Knee replacements can be a boon, making it possible for people be more mobile. But there may be a catch, as a new study has discovered: with a knee replacement can come weight gain.
It seems counterintuitive, since being more mobile might motivate one to be more active. But that's not what researchers from the University of Delaware found when they studied two groups of people over the course of two years.
One group consisted of 106 men and women who had had a total knee replacement; the other, 31 people who had no knee pain and no surgery, who acted as a control group. Both groups had their body mass index tracked and were given functional evaluations that included testing the strength of their quadriceps (thigh) muscles. The surgery group went through a six-week comprehensive physical therapy program.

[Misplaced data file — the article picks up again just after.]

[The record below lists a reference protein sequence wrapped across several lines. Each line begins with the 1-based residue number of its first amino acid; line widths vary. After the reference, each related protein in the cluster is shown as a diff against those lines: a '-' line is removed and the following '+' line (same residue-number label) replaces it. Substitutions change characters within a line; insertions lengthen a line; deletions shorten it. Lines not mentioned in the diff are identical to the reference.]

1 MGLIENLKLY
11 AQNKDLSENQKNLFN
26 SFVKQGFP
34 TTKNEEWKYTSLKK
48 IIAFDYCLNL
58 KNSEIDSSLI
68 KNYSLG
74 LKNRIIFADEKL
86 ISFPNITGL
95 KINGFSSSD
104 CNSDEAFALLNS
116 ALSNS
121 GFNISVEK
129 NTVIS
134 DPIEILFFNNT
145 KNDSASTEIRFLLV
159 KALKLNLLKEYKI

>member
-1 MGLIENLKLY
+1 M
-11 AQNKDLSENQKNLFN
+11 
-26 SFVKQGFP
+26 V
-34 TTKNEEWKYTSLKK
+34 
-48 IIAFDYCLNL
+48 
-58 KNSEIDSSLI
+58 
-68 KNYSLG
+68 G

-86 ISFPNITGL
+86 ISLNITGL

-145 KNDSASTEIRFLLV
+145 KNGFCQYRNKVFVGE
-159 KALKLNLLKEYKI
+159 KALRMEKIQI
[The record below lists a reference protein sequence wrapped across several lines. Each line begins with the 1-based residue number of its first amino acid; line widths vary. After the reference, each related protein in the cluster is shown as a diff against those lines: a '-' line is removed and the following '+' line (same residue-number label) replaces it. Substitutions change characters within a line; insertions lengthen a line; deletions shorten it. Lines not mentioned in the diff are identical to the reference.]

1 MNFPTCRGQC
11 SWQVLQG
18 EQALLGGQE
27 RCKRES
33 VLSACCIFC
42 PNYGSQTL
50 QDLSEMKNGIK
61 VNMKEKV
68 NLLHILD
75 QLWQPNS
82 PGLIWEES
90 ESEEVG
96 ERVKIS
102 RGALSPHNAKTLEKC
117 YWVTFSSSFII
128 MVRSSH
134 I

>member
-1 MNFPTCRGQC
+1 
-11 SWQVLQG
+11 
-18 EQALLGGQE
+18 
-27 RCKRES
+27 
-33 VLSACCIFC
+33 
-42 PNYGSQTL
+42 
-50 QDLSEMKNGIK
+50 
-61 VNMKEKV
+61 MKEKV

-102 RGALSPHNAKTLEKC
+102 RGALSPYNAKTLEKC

Over the two years the surgery group showed a substantial average weight gain--66% of people in that group gained an average of 14 pounds compared with the control group, which showed virtually no change in body mass. Those in the surgery group who had the weakest quadriceps muscles also gained more weight.
The researchers noted that despite gaining weight, those in the surgery group felt they increased their functional abilities. In the paper, the researchers wrote, "This reinforces the idea that high body weight should be treated as a separate condition that will not resolve with an increase in functional ability." The authors also make the case that while osteoarthritis is not life-threatening, gaining weight does carry risk factors such as cardiovascular disease.
The study appears in the online edition of the journal Osteoarthritis and Cartilage.
-- Jeannine Stein
Photo credit: Glenn Koenig / Los Angeles Times